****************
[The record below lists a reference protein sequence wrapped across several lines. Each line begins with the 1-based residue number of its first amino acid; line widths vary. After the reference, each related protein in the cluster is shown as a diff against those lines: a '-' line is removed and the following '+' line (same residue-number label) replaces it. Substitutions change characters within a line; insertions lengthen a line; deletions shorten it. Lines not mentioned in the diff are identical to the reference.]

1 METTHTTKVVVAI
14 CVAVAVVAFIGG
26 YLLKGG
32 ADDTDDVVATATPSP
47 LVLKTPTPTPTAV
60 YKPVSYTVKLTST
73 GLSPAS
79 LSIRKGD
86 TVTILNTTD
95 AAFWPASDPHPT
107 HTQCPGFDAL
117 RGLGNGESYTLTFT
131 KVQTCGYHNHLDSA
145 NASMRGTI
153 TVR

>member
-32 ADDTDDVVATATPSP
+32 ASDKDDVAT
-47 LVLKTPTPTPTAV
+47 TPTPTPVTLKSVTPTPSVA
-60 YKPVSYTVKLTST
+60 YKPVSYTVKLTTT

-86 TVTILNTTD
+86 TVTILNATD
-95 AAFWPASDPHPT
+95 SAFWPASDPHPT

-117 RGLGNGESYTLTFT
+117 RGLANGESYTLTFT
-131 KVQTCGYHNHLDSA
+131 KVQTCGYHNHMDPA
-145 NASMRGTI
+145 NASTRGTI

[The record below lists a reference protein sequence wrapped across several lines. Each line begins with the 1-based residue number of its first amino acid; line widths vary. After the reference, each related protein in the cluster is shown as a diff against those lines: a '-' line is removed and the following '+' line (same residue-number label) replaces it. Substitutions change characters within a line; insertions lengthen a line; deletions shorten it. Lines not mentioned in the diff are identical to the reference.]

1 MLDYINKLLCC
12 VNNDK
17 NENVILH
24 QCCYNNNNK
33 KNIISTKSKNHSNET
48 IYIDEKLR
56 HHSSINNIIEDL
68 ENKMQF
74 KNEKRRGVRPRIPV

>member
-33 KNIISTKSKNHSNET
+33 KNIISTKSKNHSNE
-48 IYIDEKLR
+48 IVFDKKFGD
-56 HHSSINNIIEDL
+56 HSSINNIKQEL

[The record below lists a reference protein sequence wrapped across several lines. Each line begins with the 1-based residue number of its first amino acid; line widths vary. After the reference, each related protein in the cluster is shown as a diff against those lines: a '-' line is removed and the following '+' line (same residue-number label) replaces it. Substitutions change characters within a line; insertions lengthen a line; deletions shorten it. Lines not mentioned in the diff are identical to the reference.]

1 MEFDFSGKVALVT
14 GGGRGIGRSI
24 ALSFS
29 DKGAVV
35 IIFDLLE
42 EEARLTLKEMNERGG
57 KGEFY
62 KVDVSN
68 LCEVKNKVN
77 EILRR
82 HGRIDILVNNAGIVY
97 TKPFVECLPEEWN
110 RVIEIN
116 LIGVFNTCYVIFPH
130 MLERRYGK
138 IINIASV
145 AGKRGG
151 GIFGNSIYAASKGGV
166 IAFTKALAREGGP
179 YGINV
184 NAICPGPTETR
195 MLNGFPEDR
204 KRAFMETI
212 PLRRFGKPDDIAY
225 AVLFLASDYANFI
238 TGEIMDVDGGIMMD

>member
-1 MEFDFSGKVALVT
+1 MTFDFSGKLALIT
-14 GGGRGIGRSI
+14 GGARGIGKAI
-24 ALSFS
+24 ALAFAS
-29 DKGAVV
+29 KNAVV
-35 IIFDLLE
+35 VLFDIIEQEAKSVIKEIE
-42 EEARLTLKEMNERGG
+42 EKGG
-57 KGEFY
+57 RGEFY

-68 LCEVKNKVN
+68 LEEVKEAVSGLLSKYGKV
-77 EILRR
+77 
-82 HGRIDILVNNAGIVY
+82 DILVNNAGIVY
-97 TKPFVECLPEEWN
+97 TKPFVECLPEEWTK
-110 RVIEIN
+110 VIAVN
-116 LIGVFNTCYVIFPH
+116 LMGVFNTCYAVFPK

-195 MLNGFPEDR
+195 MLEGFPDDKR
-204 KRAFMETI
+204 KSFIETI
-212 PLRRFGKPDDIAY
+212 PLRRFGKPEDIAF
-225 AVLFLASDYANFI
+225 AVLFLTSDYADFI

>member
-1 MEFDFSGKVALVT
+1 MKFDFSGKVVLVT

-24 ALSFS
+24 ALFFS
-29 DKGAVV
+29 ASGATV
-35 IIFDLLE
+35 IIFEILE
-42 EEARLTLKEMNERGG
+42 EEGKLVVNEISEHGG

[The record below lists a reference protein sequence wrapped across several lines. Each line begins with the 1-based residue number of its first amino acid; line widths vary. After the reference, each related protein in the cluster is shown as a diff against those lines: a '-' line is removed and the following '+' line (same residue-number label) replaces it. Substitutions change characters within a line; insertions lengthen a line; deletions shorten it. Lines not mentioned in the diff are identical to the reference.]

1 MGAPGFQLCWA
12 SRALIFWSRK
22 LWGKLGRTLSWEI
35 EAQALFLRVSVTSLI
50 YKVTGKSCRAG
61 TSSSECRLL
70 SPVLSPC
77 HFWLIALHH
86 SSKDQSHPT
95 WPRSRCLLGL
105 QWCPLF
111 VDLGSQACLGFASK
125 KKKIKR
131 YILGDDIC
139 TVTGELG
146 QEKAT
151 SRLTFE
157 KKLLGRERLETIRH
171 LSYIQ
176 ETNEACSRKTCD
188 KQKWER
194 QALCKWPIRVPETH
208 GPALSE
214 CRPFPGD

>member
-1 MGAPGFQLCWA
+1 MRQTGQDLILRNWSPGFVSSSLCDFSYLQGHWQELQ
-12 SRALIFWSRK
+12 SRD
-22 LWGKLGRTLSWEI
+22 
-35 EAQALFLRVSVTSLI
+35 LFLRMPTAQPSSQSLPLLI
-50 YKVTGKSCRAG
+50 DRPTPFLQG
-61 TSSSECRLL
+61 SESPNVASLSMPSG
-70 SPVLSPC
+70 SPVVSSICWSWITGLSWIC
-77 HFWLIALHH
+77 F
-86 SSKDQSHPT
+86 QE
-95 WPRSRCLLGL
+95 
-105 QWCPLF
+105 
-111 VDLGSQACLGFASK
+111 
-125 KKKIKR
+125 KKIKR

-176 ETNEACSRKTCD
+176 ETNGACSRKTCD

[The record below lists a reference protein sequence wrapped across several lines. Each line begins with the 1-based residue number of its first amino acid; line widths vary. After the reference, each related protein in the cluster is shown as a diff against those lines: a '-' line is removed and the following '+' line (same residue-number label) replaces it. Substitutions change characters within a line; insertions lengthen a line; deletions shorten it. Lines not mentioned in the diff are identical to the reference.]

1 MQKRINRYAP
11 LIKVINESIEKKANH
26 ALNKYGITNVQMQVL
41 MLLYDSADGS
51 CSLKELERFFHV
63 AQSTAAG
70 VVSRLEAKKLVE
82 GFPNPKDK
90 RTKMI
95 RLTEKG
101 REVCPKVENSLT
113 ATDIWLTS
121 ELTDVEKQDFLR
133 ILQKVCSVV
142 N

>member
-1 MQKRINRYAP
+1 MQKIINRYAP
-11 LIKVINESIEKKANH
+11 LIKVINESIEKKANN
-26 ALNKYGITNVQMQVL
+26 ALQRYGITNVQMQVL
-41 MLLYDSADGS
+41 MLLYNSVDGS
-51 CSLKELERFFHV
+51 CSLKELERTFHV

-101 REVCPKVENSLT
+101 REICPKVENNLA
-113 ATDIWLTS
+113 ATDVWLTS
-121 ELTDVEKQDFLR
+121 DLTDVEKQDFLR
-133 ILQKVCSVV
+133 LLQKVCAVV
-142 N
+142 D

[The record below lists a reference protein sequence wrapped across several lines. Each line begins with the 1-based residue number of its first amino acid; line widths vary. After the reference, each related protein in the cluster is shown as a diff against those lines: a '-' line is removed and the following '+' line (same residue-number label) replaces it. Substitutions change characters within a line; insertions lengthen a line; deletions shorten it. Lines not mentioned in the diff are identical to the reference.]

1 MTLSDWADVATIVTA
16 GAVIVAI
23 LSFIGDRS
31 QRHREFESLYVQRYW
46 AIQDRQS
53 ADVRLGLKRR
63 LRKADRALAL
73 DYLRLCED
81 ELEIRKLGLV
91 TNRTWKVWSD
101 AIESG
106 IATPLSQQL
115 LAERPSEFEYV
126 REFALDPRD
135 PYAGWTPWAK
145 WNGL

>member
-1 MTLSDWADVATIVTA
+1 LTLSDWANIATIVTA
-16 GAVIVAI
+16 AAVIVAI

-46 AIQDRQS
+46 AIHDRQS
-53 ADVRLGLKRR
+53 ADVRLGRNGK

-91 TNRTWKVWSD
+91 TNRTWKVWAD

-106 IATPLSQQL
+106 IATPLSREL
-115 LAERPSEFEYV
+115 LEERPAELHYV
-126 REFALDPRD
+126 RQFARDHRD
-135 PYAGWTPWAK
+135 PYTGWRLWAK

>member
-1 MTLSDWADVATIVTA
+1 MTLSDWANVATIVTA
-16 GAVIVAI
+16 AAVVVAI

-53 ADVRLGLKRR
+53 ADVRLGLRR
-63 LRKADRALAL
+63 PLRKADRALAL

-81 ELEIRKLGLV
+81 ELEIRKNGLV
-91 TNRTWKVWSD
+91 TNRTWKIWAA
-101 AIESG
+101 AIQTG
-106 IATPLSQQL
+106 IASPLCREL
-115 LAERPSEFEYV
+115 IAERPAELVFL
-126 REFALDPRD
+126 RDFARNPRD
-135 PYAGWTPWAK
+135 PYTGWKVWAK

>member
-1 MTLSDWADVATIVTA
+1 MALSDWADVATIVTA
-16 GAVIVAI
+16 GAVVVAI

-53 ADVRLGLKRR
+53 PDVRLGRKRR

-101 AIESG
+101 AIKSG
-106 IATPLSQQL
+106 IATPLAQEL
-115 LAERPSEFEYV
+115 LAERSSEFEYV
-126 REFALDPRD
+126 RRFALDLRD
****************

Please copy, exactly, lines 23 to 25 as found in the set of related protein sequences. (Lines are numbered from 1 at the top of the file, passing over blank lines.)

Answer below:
+60 YKPVSYTVKLTTT

-86 TVTILNTTD
+86 TVTILNATD